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Windows Bug Security United States Politics

Buggy Win 95 Code Almost Wrecked Stuxnet Campaign 93

mask.of.sanity writes: Super-worm Stuxnet could have blown its cover and failed its sabotage mission due to a bug that allowed it to spread to ancient Windows boxes, malware analysts say. Stuxnet was on the brink of failure thanks to buggy code allowing it to spread to PCs running older and unsupported versions of Windows, and probably causing them to crash as a result. Those blue screens of death would have raised suspicions at the Natanz nuclear lab.
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Buggy Win 95 Code Almost Wrecked Stuxnet Campaign

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  • by garyisabusyguy ( 732330 ) on Friday April 24, 2015 @08:28PM (#49548675)

    because it is buggy code that is written with poor security that allows things like this to spread in the first place

  • Windows !!! (Score:3, Interesting)

    by denisbergeron ( 197036 ) <DenisBergeron.yahoo@com> on Friday April 24, 2015 @08:53PM (#49548769)

    WTF anti-american country use a OS developed in the US ?
    Why they didn't use Linux, BSD, even the Russia or RedFlag version ?

    • Re:Windows !!! (Score:5, Insightful)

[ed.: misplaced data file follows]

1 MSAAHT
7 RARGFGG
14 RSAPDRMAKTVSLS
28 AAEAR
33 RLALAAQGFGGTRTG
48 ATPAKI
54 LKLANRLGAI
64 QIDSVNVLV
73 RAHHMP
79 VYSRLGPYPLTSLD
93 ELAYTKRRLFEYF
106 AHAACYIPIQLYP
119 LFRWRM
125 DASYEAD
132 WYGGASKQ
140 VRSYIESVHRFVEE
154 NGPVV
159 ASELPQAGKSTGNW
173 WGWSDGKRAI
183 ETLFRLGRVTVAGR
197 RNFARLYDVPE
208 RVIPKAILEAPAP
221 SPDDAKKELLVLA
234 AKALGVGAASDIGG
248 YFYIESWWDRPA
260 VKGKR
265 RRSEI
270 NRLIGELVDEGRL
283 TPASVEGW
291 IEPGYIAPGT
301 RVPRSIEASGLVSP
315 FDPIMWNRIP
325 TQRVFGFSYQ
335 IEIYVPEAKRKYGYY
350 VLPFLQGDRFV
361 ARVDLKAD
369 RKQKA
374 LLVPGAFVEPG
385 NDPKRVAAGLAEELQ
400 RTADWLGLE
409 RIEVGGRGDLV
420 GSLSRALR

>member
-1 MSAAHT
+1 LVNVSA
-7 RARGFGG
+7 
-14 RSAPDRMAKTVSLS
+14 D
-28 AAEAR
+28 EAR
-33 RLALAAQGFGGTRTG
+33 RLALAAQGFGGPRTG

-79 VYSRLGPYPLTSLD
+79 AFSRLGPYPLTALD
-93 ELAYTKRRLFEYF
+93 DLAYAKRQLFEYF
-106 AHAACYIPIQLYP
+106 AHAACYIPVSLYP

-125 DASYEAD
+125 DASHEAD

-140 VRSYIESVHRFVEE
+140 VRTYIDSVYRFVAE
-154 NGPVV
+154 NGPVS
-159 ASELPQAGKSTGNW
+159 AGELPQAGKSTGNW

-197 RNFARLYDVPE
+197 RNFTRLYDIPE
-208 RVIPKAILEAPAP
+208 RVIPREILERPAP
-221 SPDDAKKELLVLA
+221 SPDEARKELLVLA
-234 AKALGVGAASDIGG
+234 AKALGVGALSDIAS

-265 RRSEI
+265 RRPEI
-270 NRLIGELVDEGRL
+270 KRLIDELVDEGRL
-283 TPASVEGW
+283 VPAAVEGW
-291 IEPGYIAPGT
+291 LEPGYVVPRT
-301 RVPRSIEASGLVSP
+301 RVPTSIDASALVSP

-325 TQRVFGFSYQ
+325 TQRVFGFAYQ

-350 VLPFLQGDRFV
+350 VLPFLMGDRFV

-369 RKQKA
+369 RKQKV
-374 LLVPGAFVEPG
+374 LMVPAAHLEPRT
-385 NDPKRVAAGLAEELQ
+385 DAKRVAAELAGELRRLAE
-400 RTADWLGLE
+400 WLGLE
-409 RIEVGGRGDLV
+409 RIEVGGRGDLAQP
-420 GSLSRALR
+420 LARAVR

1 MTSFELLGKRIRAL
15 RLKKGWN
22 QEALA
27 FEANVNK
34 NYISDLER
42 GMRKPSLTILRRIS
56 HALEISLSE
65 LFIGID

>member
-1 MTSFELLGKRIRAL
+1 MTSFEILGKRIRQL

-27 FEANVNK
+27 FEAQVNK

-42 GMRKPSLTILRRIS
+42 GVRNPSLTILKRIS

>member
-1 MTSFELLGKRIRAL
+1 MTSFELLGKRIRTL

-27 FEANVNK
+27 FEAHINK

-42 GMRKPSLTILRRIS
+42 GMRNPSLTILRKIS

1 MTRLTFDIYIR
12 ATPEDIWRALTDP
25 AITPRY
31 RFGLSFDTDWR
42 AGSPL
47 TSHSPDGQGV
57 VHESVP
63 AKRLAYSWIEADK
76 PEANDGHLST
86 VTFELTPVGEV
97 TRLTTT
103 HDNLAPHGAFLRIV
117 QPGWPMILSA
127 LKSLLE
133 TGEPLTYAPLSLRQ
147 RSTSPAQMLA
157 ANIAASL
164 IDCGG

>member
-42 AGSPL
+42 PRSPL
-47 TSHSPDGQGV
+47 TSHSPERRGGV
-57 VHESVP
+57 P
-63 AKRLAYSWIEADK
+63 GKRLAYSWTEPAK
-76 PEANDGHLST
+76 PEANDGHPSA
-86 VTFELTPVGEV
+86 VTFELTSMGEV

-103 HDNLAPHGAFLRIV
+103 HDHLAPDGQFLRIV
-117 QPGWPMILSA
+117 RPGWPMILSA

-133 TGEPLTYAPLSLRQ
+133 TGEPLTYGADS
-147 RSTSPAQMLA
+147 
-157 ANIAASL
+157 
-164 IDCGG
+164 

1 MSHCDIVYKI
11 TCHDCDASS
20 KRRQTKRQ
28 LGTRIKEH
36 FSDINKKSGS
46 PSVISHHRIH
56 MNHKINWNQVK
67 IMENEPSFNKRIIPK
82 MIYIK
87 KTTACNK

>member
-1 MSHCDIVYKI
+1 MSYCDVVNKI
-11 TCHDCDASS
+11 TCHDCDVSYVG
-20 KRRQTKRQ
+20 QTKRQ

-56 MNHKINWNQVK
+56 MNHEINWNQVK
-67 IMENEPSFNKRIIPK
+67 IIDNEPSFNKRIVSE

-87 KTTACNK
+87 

by Shakrai ( 717556 ) on Friday April 24, 2015 @09:09PM (#49548841) Journal

      Why they didn't use Linux, BSD, even the Russia or RedFlag version ?

      Ask Siemens. They designed the equipment the Iranians are using and wrote most of the control software to operate in a Windows environment. Not that it would have mattered, once you've got an agency with the resources of CIA or Mossad after you it's only a matter of time before they find a way in. Linux is not proof against malware delivered via HUMINT assets.

      • by Anonymous Coward

        They're on Windows because the customer knows best and the customers for SCADA systems demand Windows. The vast majority of players in that business are primarily targetting Windows.

      • On Linux the attack would have faced a lot more challenges though.
        No autoplay (which was the core attack vector) and you'd hope the SCADA software would run as it's own user under Linux which isn't possible with Windows.

        • by Shakrai ( 717556 )

          No autoplay (which was the core attack vector) and you'd hope the SCADA software would run as it's own user under Linux which isn't possible with Windows.

          ???